TPO and PVC membranes have a reinforcement layer made of either polyester or fiberglass incorporated at the factory using a variety of techniques. Regardless of manufacturing line configuration, the compounded material is heated to a high temperature to allow the forming process to occur.

What makes them popular?

One factor driving the growth of TPO and PVC membranes is the "green" building movement. Global warming has become a focal point for many property owners, specifiers and government agencies. Electrical blackouts caused by the increased use of air-conditioning have energy providers looking for ways to reduce peak electrical demand while designers attempt to limit a building's carbon footprint. Highly reflective roof membranes can help alleviate the heat load placed on a building by reflecting sunlight and maintaining a lower surface temperature than darker colored roof surfaces.

In the early 2000s, Chicago mandated cool roofs, and several other municipalities followed suit. In 2005, California adopted building energy-efficiency standards that required "cool" reflective roofs on low-slope, nonresidential roofs as part of the already existing Title 24 requirements.

Additionally, the U.S. Green Building Council created its LEED® certification program for buildings that are designed, constructed and operated with sustainability in mind. The program assigns points for certain types of designs and provides a construction "point" for roofs that have high reflectivity, such as PVC and TPO membranes.

Another reason for the increasing popularity of TPO and PVC roofs is the induction welding attachment of these membranes to buildings. Induction welding is the use of an electromechanical field to heat a pre-attached bonding plate located under the thermoplastic membrane to weld to the TPO or PVC membrane. This is considered a "nonpenetrating" attachment method.

From an economic standpoint, on large buildings roofing contractors often like to use the widest TPO/PVC sheet possible when installing mechanically attached systems. This reduces the labor required to install the roof.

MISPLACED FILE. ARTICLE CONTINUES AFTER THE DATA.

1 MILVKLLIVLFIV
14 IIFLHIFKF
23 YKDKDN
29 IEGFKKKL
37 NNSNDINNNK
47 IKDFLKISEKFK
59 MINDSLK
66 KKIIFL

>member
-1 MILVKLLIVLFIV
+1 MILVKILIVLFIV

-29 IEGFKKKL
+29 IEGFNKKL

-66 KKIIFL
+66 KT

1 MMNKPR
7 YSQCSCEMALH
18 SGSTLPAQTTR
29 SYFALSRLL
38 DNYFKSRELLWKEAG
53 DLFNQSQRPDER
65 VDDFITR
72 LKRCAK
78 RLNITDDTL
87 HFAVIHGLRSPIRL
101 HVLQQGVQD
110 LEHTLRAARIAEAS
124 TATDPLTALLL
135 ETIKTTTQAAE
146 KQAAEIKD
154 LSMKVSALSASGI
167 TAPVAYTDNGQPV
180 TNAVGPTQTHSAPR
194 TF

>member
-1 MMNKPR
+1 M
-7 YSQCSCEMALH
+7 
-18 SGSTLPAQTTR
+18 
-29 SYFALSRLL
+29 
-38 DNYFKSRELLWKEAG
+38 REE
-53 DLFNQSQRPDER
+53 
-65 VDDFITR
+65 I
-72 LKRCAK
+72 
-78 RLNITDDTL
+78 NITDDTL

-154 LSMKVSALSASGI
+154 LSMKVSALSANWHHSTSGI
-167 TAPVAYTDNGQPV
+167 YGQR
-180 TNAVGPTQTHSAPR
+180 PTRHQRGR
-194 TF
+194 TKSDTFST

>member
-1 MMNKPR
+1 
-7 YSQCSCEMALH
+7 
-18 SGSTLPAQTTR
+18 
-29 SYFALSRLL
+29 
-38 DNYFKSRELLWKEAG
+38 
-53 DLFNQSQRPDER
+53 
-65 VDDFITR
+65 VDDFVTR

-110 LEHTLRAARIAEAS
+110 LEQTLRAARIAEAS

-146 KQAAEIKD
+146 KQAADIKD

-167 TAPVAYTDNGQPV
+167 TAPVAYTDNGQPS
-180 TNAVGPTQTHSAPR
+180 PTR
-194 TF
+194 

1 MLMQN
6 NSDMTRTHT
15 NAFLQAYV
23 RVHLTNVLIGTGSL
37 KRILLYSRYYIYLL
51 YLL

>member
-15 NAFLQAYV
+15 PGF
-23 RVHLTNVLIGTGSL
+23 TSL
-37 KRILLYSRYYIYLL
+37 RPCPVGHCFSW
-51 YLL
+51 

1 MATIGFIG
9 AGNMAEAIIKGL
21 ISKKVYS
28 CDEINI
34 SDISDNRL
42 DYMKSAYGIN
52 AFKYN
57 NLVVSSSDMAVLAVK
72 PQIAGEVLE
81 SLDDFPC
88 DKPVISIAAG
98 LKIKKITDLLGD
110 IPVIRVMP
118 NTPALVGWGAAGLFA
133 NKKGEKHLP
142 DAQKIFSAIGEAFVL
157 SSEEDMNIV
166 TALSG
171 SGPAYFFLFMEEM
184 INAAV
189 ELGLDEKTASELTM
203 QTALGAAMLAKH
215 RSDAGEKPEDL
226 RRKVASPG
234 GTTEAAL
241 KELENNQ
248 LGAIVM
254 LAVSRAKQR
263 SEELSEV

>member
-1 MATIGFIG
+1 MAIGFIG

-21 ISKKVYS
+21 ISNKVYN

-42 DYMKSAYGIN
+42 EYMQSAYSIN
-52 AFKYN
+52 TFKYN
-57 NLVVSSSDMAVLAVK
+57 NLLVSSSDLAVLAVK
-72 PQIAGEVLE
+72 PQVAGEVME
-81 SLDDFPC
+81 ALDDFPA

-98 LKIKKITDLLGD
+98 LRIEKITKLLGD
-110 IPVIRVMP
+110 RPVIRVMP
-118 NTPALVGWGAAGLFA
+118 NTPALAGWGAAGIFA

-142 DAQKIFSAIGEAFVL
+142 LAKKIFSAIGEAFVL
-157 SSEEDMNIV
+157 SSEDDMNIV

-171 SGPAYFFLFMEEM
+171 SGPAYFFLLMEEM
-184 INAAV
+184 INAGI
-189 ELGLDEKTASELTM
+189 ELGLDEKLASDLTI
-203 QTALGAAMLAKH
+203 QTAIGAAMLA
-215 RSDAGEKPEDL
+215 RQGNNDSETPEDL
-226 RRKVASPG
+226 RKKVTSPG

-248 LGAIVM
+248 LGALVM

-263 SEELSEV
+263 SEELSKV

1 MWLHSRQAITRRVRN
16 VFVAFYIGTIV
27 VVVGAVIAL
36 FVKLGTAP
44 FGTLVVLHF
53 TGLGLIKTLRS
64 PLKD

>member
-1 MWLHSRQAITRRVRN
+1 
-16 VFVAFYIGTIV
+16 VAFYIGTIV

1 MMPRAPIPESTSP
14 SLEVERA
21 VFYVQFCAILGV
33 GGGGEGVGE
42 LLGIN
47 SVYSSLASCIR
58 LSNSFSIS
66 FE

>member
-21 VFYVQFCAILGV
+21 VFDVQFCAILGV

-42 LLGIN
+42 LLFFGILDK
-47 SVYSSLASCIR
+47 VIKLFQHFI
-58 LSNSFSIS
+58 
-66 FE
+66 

However, to meet certain wind-uplift requirements, the spacing of the fasteners may not allow a contractor to use the widest sheets available or may require fasteners be spaced closely together in the lap. A narrower width sheet can help distribute the uplift forces over more structural members, allowing it to withstand greater uplift pressures, and using more fasteners in the lap area reduces the load each fastener is subjected to in a wind event.

Consequently, with induction welding, a contractor may be able to use wider sheets, fewer fasteners and less labor and still meet the design pressures required for the roof.

Easy installation

Perhaps what contributes most to the growth of TPO and PVC membranes is the variety of attachment methods ranging from stone ballast or pavers; mechanical fasteners and plates and/or metal bars; induction welding components; and bonding adhesives. Common adhesives used as bonding agents include solvent-based, waterborne and 100 percent solids-reactive products, including two-part and moisture-cured adhesives.

Certain geographies of the U.S. limit the maximum content of volatile organic compound (VOC) in various adhesives. As a result, TPO and PVC manufacturers have developed low-VOC water-based adhesives and self-adhering membranes, including self-adhering flashings and details for roof system penetrations. These products can be used anywhere there are stringent low-VOC requirements that limit or exclude the use of solvent-based adhesives (subject to temperature and humidity limits).

Formulating chemists have engineered waterborne adhesives to sufficiently bond TPO and PVC membranes to various substrates such as roof insulation, wood, concrete, lightweight insulating concrete and other surfaces. Again, these water-based adhesives are especially attractive when local air quality legislation restricts VOC content in bonding adhesives.